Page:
The Firefox OS Simulator is still at an early stage of development, and isn't yet as reliable and complete as we'd like it to be.
This page describes version 3.0 of the Simulator, which is not yet officially released.
The Firefox OS Simulator add-on is a tool that enables you to test and debug your Firefox OS app on the desktop. The code-test-debug cycle is much faster with the simulator than with a real device, and of course, you don't need a real device in order to use it.
Essentially, the Simulator add-on consists of:
- the Simulator: this includes the Firefox OS desktop client, which is a version of the higher layers of Firefox OS that runs on your desktop. The Simulator also includes some additional emulation features that aren't in the standard Firefox OS desktop builds.
- the Dashboard: a tool hosted by the Firefox browser that enables you to start and stop the Simulator and to install, uninstall, and debug apps running in it. The Dashboard also helps you push apps to a real device, and checks app manifests for common problems.
The screenshot below shows a debugging session using the Simulator.
The Dashboard is on the top-right, running inside a Firefox tab. We've added one app, a packaged app called "Where am I?". At the top-left the app is running in the Simulator. We've also connected the debugging tools, which are in the window at the bottom. You can see that we've just hit a breakpoint in the app.
This guide covers the following topics:
- how to install the Simulator add-on
- how to add, remove, and update apps
- manifest validation
- how to run the Simulator
- how to connect developer tools such as the JS debugger to apps running in the Simulator
- the limitations of the Simulator compared with a real Firefox OS device
The Simulator is packaged and distributed as a Firefox add-on. To install it:
1. Using Firefox, go to the appropriate link for your host operating system. You'll probably have to tell Firefox to allow the site to install software:
- Firefox OS Simulator Preview for Windows
- Firefox OS Simulator Preview for Mac
- Firefox OS Simulator Preview for Linux
2. Click "Add to Firefox".
3. Once the add-on has downloaded you will be prompted to install it: click "Install Now".
Because of the size of the add-on, Firefox may freeze for several seconds while installing it, and a dialog titled "Warning: Unresponsive script" may appear. It it does, click "Continue" to wait for installation to finish. This issue is being tracked as bug 814505.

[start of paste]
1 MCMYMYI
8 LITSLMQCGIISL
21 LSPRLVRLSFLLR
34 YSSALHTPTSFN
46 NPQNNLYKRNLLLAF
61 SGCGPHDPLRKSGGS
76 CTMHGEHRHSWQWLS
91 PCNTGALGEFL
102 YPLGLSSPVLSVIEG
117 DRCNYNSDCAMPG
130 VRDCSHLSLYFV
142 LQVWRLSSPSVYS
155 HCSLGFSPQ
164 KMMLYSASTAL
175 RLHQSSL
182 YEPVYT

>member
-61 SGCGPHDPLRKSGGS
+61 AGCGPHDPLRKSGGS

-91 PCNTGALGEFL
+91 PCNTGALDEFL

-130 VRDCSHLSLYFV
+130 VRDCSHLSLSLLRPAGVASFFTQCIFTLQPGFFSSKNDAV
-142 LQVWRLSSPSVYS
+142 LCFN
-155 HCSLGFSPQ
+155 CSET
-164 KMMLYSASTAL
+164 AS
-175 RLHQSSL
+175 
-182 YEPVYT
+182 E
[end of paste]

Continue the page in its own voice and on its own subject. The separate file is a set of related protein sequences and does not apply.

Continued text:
Once you have installed the Simulator add-on, Firefox will periodically check for newer versions and keep it up to date for you.
The Dashboard opens automatically when you install the Simulator, and you can reopen it at any time by going to the "Firefox" menu (or the "Tools" menu on OS X and Linux), then "Web Developer", then "Firefox OS Simulator":
The Dashboard is the tool you use to add your app to the Simulator and run it. Here's what it looks like:
To add a packaged app to the Simulator, open the Dashboard, click "Add Directory" and select the manifest file for your app.
To add a hosted app, enter a URL in the textbox where it says "URL for page or manifest.webapp", then click "Add URL". If the URL points to a manifest, then that manifest will be used. If it doesn't, the Dashboard will generate a manifest for the URL: so you can add any website as an app just by entering its URL.
When you add an app, the Dashboard will run a series of tests on your manifest file, checking for common problems. See the section on Manifest Validation for details on what tests are run.
Unless manifest validation reveals that your app has errors, the Dashboard will then automatically run your app in the Simulator.
Once you have added an app, it will appear in the Manager's list of installed apps:
Each entry gives us the following information about the app:
- its name, taken from the manifest
- its type, which will be one of "Packaged", "Hosted", or "Generated"
- a link to its manifest file
- the result of manifest validation
It also gives us three commands:
- "Remove": remove the app from the Simulator or the Dashboard. You can undo this action as long as the Dashboard tab is open.
- "Update": use this to update the app in the Simulator after you have made changes to it. This also makes the Dashboard validate the manifest again. If you make changes to your app they will not be reflected automatically in the installed app: you will need to click "Update", and restart the Simulator if it is running.
- "Run": run the app in the Simulator
If you've connected a Firefox OS device to your computer, you'll see a fourth command labeled "Push to device".
When you supply a manifest, the Manager will run some validation tests on it. It reports three categories of problems:
- manifest errors: problems that will prevent your app from running
- manifest warnings: problems that may prevent your app from working properly
- simulator-specific warnings: features your app is using that the Simulator doesn't yet support
It summarises the problems encountered in the entry for the app: clicking on the summary provides more details.
The Dashboard will report the following conditions as errors, meaning that you won't be able to run your app in the Simulator without fixing them: